As you love your spouse, also stay committed to God and to your values. Continue to pray, to go to church, and to read the Bible. Pray for your spouse ( Colossians 1:9 ; Hebrews 4:16 ). Fellowship with other believers (1 Thessalonians 5:14; Hebrews 10:25 ). In 1 Corinthians 7:14, the apostle Paul explained that the unbelieving mate is “sanctified” through the relationship with a saved partner. This means that the unsaved husband or wife is set apart to a place of special privilege and spiritual potential through living with a saved partner. For example, an unsaved man who has a wife sincerely praying for him and living a Christian life before him in the home is in a position where conditions will be favorable to his salvation. Not only does his wife influence him, but fellow believers who know the man’s spiritual state will also join in prayer on his behalf.

But try not to push your unbelieving husband or wife. They may feel manipulated if you encourage them to go to church or read the Bible with you. Trying to get them to attend church with you or pray with you is futile. Unbelievers have no basis to want this. Why would they pray when they have no faith? Pushing them to do activities such as church-going may lead them away from the truth of the gospel. In fact, the apostle Peter told believing wives to win over their unbelieving husbands “without words” but by the “behavior” of “purity and reverence” and “the unfading beauty of a gentle and quiet spirit” ( 1 Peter 3:1-4 ).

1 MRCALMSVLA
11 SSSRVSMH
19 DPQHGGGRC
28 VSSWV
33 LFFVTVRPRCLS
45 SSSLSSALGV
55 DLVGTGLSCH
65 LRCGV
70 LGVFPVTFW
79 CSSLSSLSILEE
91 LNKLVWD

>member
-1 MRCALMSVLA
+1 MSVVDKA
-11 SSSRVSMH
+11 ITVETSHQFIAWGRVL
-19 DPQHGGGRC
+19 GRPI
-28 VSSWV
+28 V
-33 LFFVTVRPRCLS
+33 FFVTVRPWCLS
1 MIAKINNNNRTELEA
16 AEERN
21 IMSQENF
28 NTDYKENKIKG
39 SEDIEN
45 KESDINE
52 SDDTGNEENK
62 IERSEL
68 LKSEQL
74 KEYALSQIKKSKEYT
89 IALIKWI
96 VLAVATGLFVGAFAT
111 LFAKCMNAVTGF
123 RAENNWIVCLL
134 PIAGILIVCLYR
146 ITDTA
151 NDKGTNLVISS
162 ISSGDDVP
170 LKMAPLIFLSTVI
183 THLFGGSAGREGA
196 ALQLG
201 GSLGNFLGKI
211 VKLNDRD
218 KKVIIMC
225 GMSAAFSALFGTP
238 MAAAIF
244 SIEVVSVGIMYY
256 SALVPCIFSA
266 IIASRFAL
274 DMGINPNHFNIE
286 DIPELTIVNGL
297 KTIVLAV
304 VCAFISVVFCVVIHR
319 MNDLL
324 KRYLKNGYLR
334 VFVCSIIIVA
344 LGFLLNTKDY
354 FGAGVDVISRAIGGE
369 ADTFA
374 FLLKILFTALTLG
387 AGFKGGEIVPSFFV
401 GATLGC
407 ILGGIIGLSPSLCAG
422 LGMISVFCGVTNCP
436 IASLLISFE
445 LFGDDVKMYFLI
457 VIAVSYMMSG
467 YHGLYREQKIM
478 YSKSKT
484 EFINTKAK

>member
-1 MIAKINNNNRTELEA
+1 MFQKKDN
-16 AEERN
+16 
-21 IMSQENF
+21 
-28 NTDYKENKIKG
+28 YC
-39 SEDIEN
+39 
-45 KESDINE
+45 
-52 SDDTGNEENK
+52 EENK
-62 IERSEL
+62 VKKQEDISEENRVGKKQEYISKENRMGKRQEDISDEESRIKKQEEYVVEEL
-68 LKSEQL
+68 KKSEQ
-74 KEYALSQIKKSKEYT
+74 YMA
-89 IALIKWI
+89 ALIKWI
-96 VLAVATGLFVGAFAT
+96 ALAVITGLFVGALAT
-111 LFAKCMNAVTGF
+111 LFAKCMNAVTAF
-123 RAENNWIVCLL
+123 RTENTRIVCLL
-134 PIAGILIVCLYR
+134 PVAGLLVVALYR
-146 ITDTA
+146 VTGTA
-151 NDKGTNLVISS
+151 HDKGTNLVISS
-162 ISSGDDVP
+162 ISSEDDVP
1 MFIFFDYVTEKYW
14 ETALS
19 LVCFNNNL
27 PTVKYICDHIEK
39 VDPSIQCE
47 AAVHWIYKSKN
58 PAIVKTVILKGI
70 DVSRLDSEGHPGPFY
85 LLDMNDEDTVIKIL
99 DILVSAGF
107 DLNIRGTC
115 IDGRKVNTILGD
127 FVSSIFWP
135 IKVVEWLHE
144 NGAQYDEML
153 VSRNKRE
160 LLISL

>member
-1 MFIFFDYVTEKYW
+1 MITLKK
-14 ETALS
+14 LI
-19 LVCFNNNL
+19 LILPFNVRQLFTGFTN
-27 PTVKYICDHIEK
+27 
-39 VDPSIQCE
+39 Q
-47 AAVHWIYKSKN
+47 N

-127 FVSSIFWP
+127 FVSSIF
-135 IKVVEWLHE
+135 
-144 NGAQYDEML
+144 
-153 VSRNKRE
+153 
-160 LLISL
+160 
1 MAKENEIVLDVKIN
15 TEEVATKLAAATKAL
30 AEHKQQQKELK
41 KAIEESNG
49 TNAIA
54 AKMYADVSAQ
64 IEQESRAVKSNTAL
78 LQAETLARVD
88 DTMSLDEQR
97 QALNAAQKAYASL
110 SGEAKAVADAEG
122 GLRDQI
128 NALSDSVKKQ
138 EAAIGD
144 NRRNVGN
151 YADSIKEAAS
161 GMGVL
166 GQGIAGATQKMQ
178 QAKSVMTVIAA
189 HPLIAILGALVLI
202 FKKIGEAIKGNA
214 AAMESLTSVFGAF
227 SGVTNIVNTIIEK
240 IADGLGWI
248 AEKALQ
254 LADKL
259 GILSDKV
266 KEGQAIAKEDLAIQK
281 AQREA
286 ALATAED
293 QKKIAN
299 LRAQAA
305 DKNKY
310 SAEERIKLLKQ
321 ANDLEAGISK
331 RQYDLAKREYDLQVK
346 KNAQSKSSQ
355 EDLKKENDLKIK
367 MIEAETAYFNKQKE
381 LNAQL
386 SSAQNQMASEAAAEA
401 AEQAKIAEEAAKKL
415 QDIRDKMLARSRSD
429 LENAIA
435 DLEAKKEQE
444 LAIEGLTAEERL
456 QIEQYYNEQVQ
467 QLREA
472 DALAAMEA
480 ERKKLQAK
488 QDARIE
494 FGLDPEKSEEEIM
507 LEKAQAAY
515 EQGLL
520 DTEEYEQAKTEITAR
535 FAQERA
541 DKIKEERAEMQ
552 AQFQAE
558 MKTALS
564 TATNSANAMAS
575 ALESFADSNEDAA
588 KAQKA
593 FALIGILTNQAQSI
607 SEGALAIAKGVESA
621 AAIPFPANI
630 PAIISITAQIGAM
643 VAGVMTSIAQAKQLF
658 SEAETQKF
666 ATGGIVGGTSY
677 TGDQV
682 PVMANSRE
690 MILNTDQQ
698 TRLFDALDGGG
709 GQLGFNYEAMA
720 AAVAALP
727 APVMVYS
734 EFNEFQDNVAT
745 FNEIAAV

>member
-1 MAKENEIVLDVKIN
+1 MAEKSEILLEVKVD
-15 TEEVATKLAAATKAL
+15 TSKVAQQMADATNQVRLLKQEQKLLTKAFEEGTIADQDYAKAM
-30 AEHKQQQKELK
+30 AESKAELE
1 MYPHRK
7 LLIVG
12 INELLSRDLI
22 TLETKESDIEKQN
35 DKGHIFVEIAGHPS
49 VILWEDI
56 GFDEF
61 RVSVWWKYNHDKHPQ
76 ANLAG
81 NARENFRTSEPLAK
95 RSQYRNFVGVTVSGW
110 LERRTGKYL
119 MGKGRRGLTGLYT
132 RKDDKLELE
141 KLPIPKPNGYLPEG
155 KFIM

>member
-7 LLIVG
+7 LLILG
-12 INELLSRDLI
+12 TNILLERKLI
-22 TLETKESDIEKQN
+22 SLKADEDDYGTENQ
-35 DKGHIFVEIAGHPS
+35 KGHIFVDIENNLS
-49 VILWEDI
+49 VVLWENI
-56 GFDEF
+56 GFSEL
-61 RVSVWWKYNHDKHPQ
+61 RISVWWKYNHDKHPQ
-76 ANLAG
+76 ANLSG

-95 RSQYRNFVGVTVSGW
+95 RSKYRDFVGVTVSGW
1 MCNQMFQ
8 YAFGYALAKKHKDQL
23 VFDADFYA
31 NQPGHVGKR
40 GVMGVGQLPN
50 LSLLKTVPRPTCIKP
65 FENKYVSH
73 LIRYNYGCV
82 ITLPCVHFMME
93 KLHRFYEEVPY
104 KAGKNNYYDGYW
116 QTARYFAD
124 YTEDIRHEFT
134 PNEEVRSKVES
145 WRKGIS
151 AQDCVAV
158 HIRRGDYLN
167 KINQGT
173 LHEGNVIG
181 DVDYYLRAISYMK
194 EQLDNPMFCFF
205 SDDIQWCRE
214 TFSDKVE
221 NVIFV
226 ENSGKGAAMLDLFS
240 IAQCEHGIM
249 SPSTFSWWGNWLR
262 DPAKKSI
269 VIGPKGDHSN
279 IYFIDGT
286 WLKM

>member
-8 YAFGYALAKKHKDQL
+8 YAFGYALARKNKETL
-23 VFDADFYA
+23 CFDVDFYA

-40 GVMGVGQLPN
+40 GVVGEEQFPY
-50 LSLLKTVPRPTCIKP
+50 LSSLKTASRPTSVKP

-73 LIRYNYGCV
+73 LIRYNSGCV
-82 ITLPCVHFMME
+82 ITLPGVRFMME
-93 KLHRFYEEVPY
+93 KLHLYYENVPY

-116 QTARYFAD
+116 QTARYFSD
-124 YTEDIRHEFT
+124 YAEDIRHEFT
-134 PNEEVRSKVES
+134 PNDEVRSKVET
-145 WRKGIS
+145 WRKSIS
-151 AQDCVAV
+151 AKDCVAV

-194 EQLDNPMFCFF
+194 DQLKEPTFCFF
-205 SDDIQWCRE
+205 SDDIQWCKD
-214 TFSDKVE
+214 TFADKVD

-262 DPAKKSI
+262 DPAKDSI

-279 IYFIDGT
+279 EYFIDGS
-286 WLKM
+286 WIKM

Remember that your faith will be tested. There may be times when you feel that your efforts are worthless, that they are not making a difference in your husband or wife. Your partner may even misunderstand your motives at times and pull away from you. The distance you feel can make you want to give up trying.

During these lonely times with your mate, acknowledge your legitimate feelings of loss and disappointment over not having a happier marriage. Take them to God in prayer, for He will comfort those who grieve ( Matthew 5:4 ). God doesn’t promise marital happiness, but He gives us something far better — restored faith, hope, joy, peace, and love ( Psalm 119:116; 147:11; Romans 15:13 ). God uses difficult times like these to bring about patience and character in us, working for our benefit ( Romans 8:28; James 1:2-4 ).

Did this answer your question?
1 Star2 Stars3 Stars4 Stars5 Stars (61 votes, average: 3.90 out of 5)
Loading...